Manitoban finds 7,000-year-old spearhead near Sagkeeng First Nation
Ken Swampy wants to sell artifact he found in 2009
A Manitoba man wants to sell a 7,000-year-old spearhead that he found near Sagkeeng First Nation, but an archeologist says that could land him on the wrong side of the law.
Ken Swampy was walking around the Winnipeg River in 2009 when he noticed the spearhead on the shore.
Swampy says it's not the first thing he's found, but certainly one of the most valuable.
"Back at home we find arrowheads. We've never really come across a spearhead," Swampy said.
"I've been collecting all kinds of stuff. I love collecting. My wife thinks I'm a hoarder."
For years Swampy kept the spearhead in his pocket or in a dresser, and he even thought the worst had happened at one point.
"It drove me crazy for the last six years. I almost lost it for half a year; meanwhile, it's in my dresser," he said.
Early artifact from southeastern Manitoba
Now, following the death of his parents, Swampy said he wants to sell the spearhead to help his family with money. He has been showing it to experts in Winnipeg, including Kevin Brownlee, curator of archeology with the Manitoba Museum.
"I was quite excited when I first saw it," said Brownlee. "There was no question in my mind that we were looking at one of the early points from southeast Manitoba."
Brownlee dated the spearhead — comparing it to different examples from Manitoba's past — to 7,000 to 8,000 years ago — a time, he explained, when Manitoba was a much different place.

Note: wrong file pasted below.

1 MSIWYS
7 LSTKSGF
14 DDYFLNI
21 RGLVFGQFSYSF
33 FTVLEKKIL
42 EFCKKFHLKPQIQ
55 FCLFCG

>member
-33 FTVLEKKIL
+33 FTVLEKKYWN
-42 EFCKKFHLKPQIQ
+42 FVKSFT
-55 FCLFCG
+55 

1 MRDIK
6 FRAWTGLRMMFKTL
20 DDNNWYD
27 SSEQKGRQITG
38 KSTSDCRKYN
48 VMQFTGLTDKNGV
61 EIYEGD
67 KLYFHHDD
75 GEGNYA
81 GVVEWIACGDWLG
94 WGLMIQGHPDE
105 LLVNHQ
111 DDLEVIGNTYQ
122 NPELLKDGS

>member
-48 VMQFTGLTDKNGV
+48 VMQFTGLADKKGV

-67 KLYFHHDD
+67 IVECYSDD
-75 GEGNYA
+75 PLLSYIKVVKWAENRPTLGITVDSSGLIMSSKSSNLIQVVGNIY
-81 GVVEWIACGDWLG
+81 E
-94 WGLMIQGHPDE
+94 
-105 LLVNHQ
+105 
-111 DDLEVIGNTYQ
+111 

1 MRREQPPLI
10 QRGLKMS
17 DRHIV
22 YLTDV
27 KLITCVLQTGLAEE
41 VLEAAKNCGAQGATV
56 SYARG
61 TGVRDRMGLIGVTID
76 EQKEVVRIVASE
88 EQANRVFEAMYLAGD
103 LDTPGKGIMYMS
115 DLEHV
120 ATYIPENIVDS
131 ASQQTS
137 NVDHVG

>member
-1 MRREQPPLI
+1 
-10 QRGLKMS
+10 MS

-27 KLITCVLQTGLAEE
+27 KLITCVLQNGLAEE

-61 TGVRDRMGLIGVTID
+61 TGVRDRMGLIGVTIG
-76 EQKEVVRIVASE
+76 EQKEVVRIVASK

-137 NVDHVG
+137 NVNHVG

Southeastern Manitoba had been under a glacier 1,000 years prior to this spearhead being made, he explained, and it would have been a mix of open woodland and meadow, which is much different than the rock and forest that dominate the area today.
The climate would have made the area an ideal place for hunters at the time."You had bison, moose, elk and woodland caribou," said Brownlee.
What is it made of?
While Swampy and Brownlee agree on the age of the spearhead, the two men disagree on the material it's made out of.
"I went to a couple of jade collectors when I got back into the city, and the first expert told me it was nephrite jade," said Swampy.
"I wanted a second opinion, so I went to ReddLine Jewellery, and I asked him if he could give me a written document," he added.
The document from ReddLine Jewelry states that the spearhead "could be New Zealand jade from the Arahura River."
But Brownlee said while there are some examples of jade in Manitoba, this spearhead is most likely a kind of stone called "West Patricia recrystallized chert" from northwestern Ontario.
According to Brownlee, "there are hundreds and hundreds of points, knives and tools made out of it from southeastern Manitoba," and the way this spearhead was formed is not consistent with jade.
Selling would violate provincial law
As for Swampy's plans to sell the spearhead, Brownlee said that would violate provincial law.
He noted that even the Manitoba Museum isn't allowed to own any artifacts added to its collections after the 1960s, when the legislation came into place.
"Mr. Swampy is a steward of that piece, on behalf of the province of Manitoba," said Brownlee.
The province agrees. In a statement to CBC News, the government said, "The sale of objects of heritage value is not allowed under the Heritage Resources Act…. The individual would be advised that under most circumstances they would be allowed to retain possession and care of the item, but the artifact remains the property of the Crown."
But Swampy said he plans to sell the spearhead anyway.
"I just hope it will land with somebody who will take care of it, pass it on, and share it with the world."